Monday, December 6, 2010

Why We Need an Explicit Nominal Target for Monetary Policy

So we learn from the 60 minutes interview with Ben Bernanke that if necessary there will be a QE3:
Scott Pelley: Do you anticipate a scenario in which you would commit to more than 600 billion?

Ben Bernanke: Oh, it’s certainly possible. And again, it depends on the efficacy of the program. It depends, on inflation. And finally it depends on how the economy looks.
This ad-hoc approach is exactly why we need a rules-based approach to QE.  If the Fed had adopted an explicit nominal target--preferably a nominal GDP level target--and forcefully committed to maintain it no matter the cost, it is unlikely the Fed would need to keep announcing new rounds of QE. All the market would need to know is that the Fed is serious about hitting its nominal target.  The rest would take of itself.  The market would do the heavy lifting by automatically increasing nominal expectations to a level consistent with the target. 

Instead, we get a piecemeal approach where explicit, large dollar security purchases are announced presumably to impress the market.  We  now know there are two problems with this approach.  First, it invites criticism that may hinder the Fed's ability to carry out QE.  Some observers, for example, are fearful that the large expansions of the monetary base under QE will become inflationary.  If these observers are influential they can create political pressure for the Fed.  If the Fed were instead aiming for an explicit nominal target where the expansion of the monetary base would be endogenously determined, this concern would be muted.  For there would be no need to announce large dollar  security purchases. And, if the market itself did most of the heavy lifting as noted above, the increase in the monetary base probably would be less than under the current QE program.  Second, this approach has not convinced the market that the Fed is serious about raising nominal expectations and thus nominal spending. This can be seen in the implied inflation rate from TIPS.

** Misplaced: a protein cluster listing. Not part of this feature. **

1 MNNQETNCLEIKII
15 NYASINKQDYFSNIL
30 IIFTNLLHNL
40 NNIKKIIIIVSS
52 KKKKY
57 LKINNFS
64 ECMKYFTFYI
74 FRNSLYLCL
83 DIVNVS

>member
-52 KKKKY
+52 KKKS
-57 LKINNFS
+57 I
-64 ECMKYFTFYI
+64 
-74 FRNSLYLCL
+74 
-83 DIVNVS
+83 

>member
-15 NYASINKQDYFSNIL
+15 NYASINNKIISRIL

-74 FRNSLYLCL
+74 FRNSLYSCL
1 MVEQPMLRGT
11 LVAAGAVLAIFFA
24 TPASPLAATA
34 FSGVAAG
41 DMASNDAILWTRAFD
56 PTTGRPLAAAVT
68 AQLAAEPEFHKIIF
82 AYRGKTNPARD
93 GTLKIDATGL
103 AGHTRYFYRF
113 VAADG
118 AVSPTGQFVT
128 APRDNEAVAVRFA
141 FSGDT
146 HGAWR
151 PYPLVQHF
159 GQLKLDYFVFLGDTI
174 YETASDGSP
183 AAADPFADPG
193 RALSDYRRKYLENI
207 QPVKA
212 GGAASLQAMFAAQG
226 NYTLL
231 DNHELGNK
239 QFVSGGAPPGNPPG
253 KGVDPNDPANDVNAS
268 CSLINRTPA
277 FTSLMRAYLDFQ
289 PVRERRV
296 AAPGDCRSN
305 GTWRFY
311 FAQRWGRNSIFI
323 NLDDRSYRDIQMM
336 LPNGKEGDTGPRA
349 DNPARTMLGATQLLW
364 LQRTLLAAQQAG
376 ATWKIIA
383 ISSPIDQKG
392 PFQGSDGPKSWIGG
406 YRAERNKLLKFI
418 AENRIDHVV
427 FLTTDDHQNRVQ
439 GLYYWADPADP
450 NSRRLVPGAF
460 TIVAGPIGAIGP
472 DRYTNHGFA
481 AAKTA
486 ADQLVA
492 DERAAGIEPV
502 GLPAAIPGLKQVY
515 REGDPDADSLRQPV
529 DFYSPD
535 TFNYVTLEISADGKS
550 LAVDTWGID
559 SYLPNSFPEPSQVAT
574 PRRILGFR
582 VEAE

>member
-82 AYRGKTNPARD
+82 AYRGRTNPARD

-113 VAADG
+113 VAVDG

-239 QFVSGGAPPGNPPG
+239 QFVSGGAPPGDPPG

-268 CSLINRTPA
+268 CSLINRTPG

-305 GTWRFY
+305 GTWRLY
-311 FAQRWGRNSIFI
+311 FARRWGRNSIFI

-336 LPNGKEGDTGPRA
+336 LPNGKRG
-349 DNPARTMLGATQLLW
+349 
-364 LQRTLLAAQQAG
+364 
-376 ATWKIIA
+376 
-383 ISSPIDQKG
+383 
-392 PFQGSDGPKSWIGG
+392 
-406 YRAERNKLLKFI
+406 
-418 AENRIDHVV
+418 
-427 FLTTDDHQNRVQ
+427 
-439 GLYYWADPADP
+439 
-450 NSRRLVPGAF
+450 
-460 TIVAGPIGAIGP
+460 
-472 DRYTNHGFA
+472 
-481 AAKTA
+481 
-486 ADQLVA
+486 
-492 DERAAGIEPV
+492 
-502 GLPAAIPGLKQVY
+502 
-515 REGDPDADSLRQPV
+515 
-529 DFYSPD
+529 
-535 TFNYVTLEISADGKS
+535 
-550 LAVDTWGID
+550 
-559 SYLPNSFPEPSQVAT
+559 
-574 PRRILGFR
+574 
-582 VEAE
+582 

It is time to adopt an explicit nominal target. I nominate a nominal GDP level target.


  1. I always say "growth path." Is that terminology too indiosyncratic? To me, "level" targeting suggests a zero growth rate. Growth path, to me, suggests a series of levels growing at a certain rate. When you say, "growth path" you define the rate and the initial level (or the level at one point) and then you know what ngdp (or final sales) is going to be.

    Perhaps it is just that these days when economists say "price level" targeting, then mean a target for a growth path of the price level?

    Or is it that I am too specific. Level targeting really is thought about as a rule for growth rates. The growth rate is, say, 5%. If it is 6 percent, then it is lower, say, 4 percent for enough time before going back to 5% that it averages at 5 percent.

    I am just puzzled. Remember the guy who insisted that since GDP in europe is now higher than it was in 2007, it is doing just fine by "level" targeting? And frankly, if someone is focused enough on growth rates, this faster and slower growth business sounds difficult to predict. Always going up 5% sounds easier than sometimes 5%, then sometimes 4%, then sometimes 6%. But, if you define a growth path, these notion that the future is hard to predict because the growth rates might vary is absurd.

  2. If the target variable is P, rather than NGDP, the clearest terminology is "Price level path targeting". So, by extension, it should be "Nominal GDP level path targeting". Bit of a mouthful though.

  3. I don't think Bernanke bought himself any capital with conservatives when he waded into the income redistribution argument as well. Wow, I thought that was bizarre.

  4. Interesting blog. Kepp reading Scott Sumner.